Take On Payments, a blog sponsored by the Retail Payments Risk Forum of the Federal Reserve Bank of Atlanta, is intended to foster dialogue on emerging risks in retail payment systems and enhance collaborative efforts to improve risk detection and mitigation. We encourage your active participation in Take on Payments and look forward to collaborating with you.
Comments are moderated and will not appear until the moderator has approved them.
Please submit appropriate comments. Inappropriate comments include content that is abusive, harassing, or threatening; obscene, vulgar, or profane; an attack of a personal nature; or overtly political.
In addition, no off-topic remarks or spam is permitted.
April 12, 2021
NFTs Raise Questions about Money Laundering
I must admit—my head is spinning a bit trying to grasp the valuation of nonfungible tokens, which are commonly referred to as NFTs. In March, an NFT by the artist Beeple sold for almost $70 million. An NFT is a unique digital asset that is authenticated using a blockchain. Digital assets can be artwork, music, sports cards or videos, or even tweets. There are multiple marketplaces for purchasing NFTs, oftentimes with cryptocurrencies or stablecoins, and many of these platforms are focused on a specific segment of the NFT market such as this one dedicated to players and highlights from the National Basketball Association. (The concept seems so far-fetched that Saturday Night Live based a skit on NFTs.)
Once my head stops spinning due to the astronomical valuations of some NFTs, it immediately focuses on the money-laundering risks. For years, the art world has been used to launder funds. Reasons for this include the anonymity often sought by buyers and sellers, the use of shell companies to hide owners, the use of cash for high-value purchases, and the challenges of determining a fair market value for a singular piece of art that might be purchased for well above market value, which is a red flag for money laundering. Are these reasons for using art in the physical world to launder funds alleviated or exacerbated in the digital world? I don't have the answer for this question because I admittedly haven't spent the time to fully understand the measures the NFT industry has taken to mitigate money laundering risks. I do know that transactions on a public blockchain are transparent, but that doesn't necessarily mean that the individuals engaged in the transaction can be identified. And as I mentioned earlier, determining a fair value for NFTs presents quite the challenge.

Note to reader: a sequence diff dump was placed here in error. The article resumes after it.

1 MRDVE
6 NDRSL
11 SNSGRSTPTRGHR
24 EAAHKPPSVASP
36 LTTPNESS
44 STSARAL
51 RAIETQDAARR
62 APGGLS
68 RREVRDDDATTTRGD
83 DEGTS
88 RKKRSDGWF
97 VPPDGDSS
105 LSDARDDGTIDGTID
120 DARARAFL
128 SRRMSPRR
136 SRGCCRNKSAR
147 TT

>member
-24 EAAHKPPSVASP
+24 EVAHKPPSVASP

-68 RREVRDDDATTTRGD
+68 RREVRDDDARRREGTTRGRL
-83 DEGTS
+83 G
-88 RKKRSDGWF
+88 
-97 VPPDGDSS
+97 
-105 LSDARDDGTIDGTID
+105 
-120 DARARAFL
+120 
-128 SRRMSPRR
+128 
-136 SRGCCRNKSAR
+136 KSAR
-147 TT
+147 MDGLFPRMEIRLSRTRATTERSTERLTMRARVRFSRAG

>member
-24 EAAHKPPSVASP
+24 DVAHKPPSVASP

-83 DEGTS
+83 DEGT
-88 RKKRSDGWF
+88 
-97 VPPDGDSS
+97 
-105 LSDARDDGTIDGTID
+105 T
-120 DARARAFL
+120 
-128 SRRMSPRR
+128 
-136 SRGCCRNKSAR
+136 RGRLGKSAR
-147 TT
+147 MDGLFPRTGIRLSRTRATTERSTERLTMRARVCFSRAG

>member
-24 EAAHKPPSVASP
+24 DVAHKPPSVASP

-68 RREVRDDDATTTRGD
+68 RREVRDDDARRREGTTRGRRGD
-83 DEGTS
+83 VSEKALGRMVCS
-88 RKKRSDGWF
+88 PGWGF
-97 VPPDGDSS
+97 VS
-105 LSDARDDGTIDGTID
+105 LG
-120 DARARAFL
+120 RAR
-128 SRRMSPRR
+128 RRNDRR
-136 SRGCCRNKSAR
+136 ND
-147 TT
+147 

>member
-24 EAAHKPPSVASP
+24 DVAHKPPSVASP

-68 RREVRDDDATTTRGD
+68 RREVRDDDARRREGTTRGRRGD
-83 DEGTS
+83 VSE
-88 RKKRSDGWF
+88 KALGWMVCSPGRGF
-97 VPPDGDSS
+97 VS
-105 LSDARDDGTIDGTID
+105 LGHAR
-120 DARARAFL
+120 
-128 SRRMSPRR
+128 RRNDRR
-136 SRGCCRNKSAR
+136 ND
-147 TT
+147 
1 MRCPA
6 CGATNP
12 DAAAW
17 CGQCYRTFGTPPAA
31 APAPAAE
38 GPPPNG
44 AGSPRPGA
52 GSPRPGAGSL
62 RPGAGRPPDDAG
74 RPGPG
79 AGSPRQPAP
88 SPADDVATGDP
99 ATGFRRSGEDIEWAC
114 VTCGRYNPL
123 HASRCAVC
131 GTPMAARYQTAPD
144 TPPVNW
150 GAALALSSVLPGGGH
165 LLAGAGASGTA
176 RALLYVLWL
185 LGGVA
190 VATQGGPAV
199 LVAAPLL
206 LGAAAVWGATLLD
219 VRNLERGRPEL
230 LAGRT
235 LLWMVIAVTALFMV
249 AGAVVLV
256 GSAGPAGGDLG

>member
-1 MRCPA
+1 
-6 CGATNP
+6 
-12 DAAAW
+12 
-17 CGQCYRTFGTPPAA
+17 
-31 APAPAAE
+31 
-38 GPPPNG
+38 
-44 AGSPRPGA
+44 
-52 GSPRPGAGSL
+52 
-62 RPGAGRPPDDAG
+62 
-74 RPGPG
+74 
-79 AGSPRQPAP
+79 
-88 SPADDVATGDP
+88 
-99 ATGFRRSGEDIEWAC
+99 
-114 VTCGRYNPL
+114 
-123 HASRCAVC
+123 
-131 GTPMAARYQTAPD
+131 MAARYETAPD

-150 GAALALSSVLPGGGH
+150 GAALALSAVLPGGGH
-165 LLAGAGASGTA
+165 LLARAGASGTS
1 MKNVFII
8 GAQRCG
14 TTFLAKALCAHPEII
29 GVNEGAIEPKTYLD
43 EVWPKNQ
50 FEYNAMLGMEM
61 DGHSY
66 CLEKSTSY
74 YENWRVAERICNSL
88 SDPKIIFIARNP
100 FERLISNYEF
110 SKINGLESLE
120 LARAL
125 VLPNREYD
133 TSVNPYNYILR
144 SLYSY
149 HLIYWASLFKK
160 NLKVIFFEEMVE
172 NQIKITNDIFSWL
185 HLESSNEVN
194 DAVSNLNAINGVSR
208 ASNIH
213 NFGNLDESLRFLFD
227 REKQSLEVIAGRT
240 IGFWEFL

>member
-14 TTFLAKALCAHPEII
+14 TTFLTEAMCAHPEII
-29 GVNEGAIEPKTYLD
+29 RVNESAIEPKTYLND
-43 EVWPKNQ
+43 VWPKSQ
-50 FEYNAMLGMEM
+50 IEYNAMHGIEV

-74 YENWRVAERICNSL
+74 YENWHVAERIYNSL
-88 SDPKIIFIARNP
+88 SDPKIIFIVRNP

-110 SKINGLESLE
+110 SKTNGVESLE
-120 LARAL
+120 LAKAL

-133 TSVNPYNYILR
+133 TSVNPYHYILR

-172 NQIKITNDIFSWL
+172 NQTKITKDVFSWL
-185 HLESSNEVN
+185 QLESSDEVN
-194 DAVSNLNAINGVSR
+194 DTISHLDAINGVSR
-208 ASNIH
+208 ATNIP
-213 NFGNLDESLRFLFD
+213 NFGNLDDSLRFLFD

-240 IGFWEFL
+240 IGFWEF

Whether or not NFTs are being used for money laundering, I am not alone in asking the question. In March, the Financial Action Task Force, seeking input from the public by April 20, 2021, released a public consultation paper on draft guidance on a risk-based approach to virtual assets and virtual asset providers. This guidance has the potential to affect NFT marketplaces and providers by encouraging regulatory agencies across the globe to require them to perform some levels of Bank Secrecy Act/Anti-Money Laundering monitoring and reporting. The task force is looking to implement changes to the draft and approve this updated guidance at its June 2021 meeting.
Are you interested in learning more about NFTs and the potential risks they may pose? While we will continue to monitor developments and provide pertinent updates, let us know if you have questions or concerns that you think we should address given the increased media exposure and transaction volumes of NFTs.
April 5, 2021
New Tools to Fight Online Fraud
When consumers shift payments channels, criminals do, too. We have discussed this point in post after post. We've also written on how the pandemic has had a seismic effect on digital payments during the pandemic. This chart sums up the growth pretty handily.
Even before the pandemic contributed to this spike, criminals had been using purloined payment card credentials and in-store or curbside pickup to take advantage of the growth in digital payments. (In-person pickup allows criminals to quickly put their hands on their ill-gotten gains.) To improve ecommerce security, the industry began developing technical specifications and protocols, and in late 2019, the Mobile Payments Industry Workgroup (MPIW) formed a working group to provide a better understanding of these protocols and specifications. This working group published its findings in an educational white paper just last month. (The MPIW was facilitated by the Federal Reserve Banks of Boston and Atlanta.)
Among these specifications and protocols the white paper explains is the 3-Domain Secure protocol, released in December 2018, and the initial Secure Remote Commerce specifications, published in June 2019 (both from EMVCo). It also discusses the WebAuthn specification, which came on the scene in March 2019 and was a product of the World Wide Web (W3C) consortium working with the Fast Identity Online (FIDO) Alliance. The white paper identifies the key challenges to adopting these protocols and provides guidance about how they may complement one another to enhance the security of the online and mobile channels.